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Legislation Misses Mark in Attempt to Expand SEC Disgorgement Powers

West LegalEdcenter

12:00 p.m. -1:00 p.m. E.T.

Sheppard Mullin Speakers:
Sarah Aberg
Chris Bosch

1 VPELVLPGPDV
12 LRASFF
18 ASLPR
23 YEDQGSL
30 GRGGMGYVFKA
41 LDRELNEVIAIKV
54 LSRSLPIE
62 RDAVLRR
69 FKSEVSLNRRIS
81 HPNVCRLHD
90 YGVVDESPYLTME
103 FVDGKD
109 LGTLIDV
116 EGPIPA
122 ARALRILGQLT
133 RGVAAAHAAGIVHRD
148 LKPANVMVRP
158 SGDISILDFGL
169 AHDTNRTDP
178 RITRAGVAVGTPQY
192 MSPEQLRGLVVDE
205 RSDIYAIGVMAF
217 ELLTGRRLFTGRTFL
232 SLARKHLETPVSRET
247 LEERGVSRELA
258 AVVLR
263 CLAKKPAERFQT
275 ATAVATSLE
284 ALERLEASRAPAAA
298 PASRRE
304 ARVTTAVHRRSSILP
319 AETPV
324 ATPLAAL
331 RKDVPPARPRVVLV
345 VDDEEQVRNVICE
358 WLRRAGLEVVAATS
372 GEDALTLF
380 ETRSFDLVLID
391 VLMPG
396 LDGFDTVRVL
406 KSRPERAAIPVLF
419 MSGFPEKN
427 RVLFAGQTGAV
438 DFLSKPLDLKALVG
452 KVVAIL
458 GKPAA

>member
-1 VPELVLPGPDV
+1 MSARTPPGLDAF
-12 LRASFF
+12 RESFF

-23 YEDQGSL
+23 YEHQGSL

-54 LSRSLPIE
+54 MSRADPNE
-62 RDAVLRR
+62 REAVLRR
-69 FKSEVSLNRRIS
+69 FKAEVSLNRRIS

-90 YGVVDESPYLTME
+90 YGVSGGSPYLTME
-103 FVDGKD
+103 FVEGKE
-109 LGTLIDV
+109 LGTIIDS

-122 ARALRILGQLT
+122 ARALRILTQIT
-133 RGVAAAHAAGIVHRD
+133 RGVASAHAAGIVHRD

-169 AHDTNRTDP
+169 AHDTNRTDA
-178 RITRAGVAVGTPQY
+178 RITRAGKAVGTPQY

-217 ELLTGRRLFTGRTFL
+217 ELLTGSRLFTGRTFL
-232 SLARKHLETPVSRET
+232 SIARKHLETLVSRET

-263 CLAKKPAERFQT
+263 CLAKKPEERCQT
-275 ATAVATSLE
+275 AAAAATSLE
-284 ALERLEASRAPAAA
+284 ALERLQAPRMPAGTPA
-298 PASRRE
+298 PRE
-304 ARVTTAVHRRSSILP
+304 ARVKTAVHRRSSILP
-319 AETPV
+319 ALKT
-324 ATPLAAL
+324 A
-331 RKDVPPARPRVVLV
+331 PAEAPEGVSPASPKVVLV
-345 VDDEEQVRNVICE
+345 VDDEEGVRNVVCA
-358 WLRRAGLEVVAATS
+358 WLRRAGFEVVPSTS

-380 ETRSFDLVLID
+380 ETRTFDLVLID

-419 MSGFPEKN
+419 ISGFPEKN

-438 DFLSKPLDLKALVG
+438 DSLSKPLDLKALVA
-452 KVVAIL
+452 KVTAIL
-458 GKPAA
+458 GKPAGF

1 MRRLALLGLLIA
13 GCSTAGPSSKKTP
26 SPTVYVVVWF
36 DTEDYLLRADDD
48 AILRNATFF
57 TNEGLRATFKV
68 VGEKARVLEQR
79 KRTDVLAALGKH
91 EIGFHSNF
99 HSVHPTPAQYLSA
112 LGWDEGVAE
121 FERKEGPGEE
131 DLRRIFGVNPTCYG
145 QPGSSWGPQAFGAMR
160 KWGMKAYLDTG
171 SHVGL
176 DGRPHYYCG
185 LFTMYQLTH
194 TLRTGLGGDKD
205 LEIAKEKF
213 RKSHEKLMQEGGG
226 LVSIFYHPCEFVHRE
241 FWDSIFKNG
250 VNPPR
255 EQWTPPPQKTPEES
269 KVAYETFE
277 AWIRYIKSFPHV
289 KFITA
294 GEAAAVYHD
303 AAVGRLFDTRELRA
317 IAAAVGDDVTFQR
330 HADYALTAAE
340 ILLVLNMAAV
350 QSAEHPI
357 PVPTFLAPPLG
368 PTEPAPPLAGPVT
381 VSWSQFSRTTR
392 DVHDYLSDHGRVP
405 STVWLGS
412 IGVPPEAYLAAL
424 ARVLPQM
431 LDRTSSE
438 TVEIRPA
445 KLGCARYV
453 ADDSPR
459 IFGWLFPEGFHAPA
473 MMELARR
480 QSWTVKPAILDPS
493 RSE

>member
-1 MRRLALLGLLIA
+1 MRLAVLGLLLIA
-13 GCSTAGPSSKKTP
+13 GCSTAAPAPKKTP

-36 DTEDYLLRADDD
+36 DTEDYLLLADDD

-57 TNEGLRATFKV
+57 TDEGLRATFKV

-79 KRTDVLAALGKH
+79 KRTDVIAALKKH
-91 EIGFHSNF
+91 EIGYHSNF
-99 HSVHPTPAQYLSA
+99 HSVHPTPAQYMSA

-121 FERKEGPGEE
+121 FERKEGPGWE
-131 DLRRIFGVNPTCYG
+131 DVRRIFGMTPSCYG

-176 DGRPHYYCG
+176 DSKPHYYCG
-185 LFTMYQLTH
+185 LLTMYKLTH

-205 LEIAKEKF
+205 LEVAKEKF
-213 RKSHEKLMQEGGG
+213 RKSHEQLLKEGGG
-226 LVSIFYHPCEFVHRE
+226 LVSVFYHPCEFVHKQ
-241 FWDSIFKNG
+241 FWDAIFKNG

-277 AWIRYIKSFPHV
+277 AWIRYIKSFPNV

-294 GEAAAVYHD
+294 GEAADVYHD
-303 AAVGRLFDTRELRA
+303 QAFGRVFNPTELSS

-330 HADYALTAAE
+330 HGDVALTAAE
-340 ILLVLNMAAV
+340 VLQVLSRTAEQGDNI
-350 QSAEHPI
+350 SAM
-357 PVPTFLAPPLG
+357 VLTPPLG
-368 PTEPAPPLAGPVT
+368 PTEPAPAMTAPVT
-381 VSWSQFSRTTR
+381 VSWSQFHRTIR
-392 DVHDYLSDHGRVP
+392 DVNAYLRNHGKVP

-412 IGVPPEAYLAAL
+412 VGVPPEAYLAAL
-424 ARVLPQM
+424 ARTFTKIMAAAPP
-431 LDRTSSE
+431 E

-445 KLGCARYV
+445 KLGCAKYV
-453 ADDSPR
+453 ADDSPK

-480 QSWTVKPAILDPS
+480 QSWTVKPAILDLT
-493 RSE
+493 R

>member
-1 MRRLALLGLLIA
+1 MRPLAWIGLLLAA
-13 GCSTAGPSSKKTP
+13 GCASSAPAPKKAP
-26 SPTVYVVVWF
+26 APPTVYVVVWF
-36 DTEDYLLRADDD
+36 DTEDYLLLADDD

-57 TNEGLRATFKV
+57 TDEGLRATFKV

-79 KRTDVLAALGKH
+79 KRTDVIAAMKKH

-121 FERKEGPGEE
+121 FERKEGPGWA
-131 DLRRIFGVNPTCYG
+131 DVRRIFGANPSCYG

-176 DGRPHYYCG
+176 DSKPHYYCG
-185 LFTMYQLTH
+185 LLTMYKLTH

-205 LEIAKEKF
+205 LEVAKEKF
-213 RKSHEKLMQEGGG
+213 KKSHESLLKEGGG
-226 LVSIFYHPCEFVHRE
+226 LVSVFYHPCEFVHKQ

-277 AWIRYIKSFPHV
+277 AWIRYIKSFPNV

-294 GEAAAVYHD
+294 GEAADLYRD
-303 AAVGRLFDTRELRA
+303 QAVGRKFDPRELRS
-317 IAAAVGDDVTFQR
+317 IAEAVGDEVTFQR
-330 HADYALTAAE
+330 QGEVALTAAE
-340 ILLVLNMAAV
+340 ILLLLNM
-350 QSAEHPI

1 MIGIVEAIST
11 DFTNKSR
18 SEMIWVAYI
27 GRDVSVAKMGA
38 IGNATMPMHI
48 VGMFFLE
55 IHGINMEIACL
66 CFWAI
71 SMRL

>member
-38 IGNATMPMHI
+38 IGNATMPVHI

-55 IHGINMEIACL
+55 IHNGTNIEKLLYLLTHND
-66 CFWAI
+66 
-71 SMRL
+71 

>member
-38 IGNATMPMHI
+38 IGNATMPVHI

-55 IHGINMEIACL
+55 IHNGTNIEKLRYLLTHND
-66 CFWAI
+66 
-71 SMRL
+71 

On January 1, 2021, the United States Congress rang in the new year by passing the William M. (Mac) Thornberry National Defense Authorization Act for Fiscal Year 2021. Buried in the massive spending bill is Section 6501, a provision authorizing the United States Securities and Exchange Commission (“SEC”) to seek disgorgement of unjust enrichment within 10 years for certain securities law violations, and 5 years for others. Congress passed this legislation in apparent response to a pair of United States Supreme Court decisions that limited disgorgement in SEC enforcement actions to a 5-year statute of limitations and required that the remedy not exceed a wrongdoer’s net profits and be awarded for the benefit of victims. While Congress may have intended for Section 6501 to free the SEC from the limits imposed by these two High Court decisions, a close reading of the statue’s text reveals that the legislation may have missed its mark. As such, the new law leaves defendants in enforcement actions free to argue that Congress has not actually restored any of the agency’s lost powers, and potentially subjecting the SEC to continued litigation over disgorgement absent an additional legislative fix. This presentation will address the pre-2021 precedent, the structure of the new legislation and how it might be subject to unexpected interpretation, and address the effectiveness, or lack thereof, of Congress’ latest effort to overrule Supreme Court precedent.

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